Focusing On Presence
At a recent teaching event, Robert Earl
Burton, founder of The Fellowship
of Friends, commented that, historically,
the greatest mistake men have made is to
think that there is somewhere to go other
than the present; and that there is something
to do other than to be present to one’s
own life. The event was a formal dinner
during which Mr. Burton kept emphasizing
the need to divide
attention and be present as much as
possible to each moment of one’s life.
dinner began with a quote from Bahauddin,
father of the Persian mystic and poet, Rumi:
“If there is no divine dimension [no
divine presence] to what we are doing, then
whatever we do is merely killing time. On
the other hand, if the presence of God [higher
centers] overlaps simultaneously with whatever
we are doing, then anything we work on performs
elegant description of divided attention
set the tone for a concentrated hour of
trying to be present while listening to
Mr. Burton speak about the urgency of promoting
presence, and about the countless things
that distract us from presence and cause
us to lapse into imagination.
For instance, every three seconds a new
or recurring ‘I’ appears in
us. Unless we are making a conscious effort
to divide attention, our awareness gets
pulled downstream by this constant flow
Although we cannot stop the ‘I’s,
we can—with self-remembering—swim
to the shore of presence.
Mr. Burton says, it is when we listen to
the ‘I’s that we get into trouble.
He often reminds us that, although the system
teaches us about the many ‘I’s,
we still spend too much time observing the ‘I’s and not enough time
from them. In this context, he enjoys two
related quotes, one from Rumi and the other
from George Gurdjieff. Rumi said, “Fast
from thought,” and Mr. Gurdjieff said,
“Do not be a taxi.” They both
refer to prolonging presence by not indulging
in or holding onto each ‘I’
that comes along.
Even when we know about self-remembering,
it is common for hundreds of mechanical
‘I’s to pass through us before
we produce an ‘I’ related to
self-remembering. In the language of the
system, ‘I’s that we introduce
with effort to intentionally promote presence
are called work ‘I’s; those
that occur automatically without effort,
and which inherently oppose and displace
presence, are called mechanical ‘I’s.
Mr. Burton keeps emphasizing that when we
are not making efforts to promote presence,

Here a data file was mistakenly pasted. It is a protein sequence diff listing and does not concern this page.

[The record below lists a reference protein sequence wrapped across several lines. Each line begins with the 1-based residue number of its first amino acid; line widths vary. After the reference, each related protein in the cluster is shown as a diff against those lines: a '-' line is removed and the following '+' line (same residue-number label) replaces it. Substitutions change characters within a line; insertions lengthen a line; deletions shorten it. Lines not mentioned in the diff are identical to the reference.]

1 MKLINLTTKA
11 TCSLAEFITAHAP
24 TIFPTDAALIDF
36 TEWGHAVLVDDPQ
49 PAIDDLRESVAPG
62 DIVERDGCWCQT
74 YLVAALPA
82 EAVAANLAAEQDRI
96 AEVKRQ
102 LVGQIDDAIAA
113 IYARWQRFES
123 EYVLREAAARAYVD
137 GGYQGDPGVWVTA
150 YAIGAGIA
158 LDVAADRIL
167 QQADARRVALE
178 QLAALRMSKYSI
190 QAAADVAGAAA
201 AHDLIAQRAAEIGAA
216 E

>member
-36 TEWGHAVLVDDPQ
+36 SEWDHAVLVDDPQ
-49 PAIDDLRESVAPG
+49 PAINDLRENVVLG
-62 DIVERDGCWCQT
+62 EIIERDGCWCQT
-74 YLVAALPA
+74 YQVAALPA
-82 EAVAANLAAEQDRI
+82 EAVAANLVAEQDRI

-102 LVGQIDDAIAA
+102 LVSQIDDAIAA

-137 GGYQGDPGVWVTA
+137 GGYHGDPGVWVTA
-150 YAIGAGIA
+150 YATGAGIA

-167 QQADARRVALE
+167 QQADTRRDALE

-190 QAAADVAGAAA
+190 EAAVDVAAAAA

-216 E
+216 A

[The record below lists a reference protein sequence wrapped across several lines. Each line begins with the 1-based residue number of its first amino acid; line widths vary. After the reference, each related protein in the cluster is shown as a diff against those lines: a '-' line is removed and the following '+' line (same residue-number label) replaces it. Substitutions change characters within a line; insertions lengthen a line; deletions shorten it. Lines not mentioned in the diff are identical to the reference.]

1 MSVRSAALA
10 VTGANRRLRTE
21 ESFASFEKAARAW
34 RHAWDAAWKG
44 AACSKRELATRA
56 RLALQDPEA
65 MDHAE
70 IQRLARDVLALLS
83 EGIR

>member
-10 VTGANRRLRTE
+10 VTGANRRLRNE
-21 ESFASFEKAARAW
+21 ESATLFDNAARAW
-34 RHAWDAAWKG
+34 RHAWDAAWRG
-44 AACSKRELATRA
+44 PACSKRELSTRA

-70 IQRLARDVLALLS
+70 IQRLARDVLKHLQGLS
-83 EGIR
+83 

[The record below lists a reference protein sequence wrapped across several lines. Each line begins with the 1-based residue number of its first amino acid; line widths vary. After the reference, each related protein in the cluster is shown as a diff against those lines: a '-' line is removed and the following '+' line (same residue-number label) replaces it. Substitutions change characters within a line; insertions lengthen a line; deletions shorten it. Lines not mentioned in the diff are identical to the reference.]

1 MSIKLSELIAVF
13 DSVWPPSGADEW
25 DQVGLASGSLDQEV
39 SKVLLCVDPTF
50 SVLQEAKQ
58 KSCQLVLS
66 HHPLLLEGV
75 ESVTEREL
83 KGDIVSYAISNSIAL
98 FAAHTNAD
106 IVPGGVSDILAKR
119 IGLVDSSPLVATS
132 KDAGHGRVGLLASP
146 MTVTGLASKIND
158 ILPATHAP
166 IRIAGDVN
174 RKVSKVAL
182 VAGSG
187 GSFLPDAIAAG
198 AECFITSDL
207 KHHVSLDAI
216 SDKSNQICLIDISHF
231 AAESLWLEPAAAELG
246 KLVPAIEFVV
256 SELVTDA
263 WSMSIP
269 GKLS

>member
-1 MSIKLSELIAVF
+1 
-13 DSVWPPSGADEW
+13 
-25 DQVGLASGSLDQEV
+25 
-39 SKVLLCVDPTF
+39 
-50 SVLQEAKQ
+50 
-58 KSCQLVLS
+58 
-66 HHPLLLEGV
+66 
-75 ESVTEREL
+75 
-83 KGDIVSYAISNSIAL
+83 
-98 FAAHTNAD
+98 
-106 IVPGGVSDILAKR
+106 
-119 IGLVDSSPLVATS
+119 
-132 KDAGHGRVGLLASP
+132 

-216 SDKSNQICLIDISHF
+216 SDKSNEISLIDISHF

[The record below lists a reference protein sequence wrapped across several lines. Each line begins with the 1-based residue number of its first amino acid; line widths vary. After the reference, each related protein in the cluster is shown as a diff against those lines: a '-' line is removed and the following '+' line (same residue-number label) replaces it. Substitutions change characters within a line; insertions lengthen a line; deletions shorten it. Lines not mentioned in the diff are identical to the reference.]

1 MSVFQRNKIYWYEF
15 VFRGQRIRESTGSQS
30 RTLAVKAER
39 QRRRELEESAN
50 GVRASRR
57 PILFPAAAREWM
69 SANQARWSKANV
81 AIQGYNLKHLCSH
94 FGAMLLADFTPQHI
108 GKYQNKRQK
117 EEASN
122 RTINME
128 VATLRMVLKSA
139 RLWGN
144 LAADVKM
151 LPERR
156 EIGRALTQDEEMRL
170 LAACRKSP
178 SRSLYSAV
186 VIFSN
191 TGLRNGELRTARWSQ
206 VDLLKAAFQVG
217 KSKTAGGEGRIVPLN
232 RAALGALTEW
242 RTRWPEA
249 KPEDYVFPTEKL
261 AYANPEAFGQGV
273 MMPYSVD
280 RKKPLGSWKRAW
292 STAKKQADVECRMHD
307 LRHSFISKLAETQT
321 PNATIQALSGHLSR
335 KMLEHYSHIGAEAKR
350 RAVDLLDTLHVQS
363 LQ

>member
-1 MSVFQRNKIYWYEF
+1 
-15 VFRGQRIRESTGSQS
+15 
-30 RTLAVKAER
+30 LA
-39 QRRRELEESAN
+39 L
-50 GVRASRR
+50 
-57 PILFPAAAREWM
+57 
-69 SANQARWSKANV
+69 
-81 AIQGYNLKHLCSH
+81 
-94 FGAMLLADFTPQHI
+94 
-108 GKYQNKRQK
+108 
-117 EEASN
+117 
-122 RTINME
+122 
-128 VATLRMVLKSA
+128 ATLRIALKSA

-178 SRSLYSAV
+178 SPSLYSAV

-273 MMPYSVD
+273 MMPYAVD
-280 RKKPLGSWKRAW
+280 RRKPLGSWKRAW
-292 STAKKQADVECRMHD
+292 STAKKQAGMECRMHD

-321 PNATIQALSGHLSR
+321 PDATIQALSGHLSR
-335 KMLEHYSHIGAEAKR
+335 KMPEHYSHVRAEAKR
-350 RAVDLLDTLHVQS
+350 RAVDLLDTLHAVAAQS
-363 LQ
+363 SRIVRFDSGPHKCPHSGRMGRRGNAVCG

whatever we are doing is simply thwarting
self-remembering and displacing presence.
The literature of the Sufis repeatedly stresses
this truth, although it is easy to miss
their message by taking the words literally.
For example, when the Sufis speak of love,
they are speaking about efforts to promote
Burton also points out that the knowledge
of the Sufis derives from the same objective
source as the Fourth Way. After all, Mr.
Gurdjieff himself was in direct connection
with the Sufis of his time. Clearly, the
Sufis understood that being present is the
door to the miraculous, and that tremendous
discipline is required to continuously focus
on the effort to promote presence. One of
the Sufis, Abu Said, wrote: “Do not
occupy your precious time except with the
most precious of things, and the most precious
of human things is the state of being occupied
with the present.”
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Robert Earl Burton teaching
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The foundation of the Fourth Way
Self-remembering · divided
attention · consciousness
Man as a machine · the many
Barriers to self-remembering ·
working in a school
The theory of centers
(requires lecture 1)
Promoting and prolonging presence
The 4 lower centers
The sex center
The soul, the spirit
(requires lecture 1 and 2)
Practical ways to introduce and sustain
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Find a center nearest you.
Statue of an eagle. Collection of the Fellowship
Thoughts on presence
Moments of consciousness are very short and
are separated by long intervals of completely
unconscious, mechanical working of the machine.
You will then see that you can think, feel,
act, speak, work, without being conscious
One moment you are aware of yourself, another
moment you are not: you do things, you speak,
you write—and you are not conscious.
We never realize that we are present, that
we are conscious, that we are here.
Accept what the present brings and live in
that. If one is not established in the present
then one is nowhere and nothing is possible.
It is difficult for one's work ‘I’s
to emerge from the chaos of imagination, because
the many mechanical ‘I’s compete
to prevent them from rising to the surface.
Until your last breath, your work ‘I’s
must oppose your mechanical ‘I’s.
This is the esoteric meaning of the Philokalia
when it says, 'Expect temptation till your
Robert Earl Burton
Make the divine present your destination.
value to your time, live in the present moment.
Do not live in imagination and throw your
moment fills my chalice with presence; this
is my wine, I drink the present moment.
Attend upon the Lord without distraction.
most subtle awakening comes about through
Be attentive with the awareness which does
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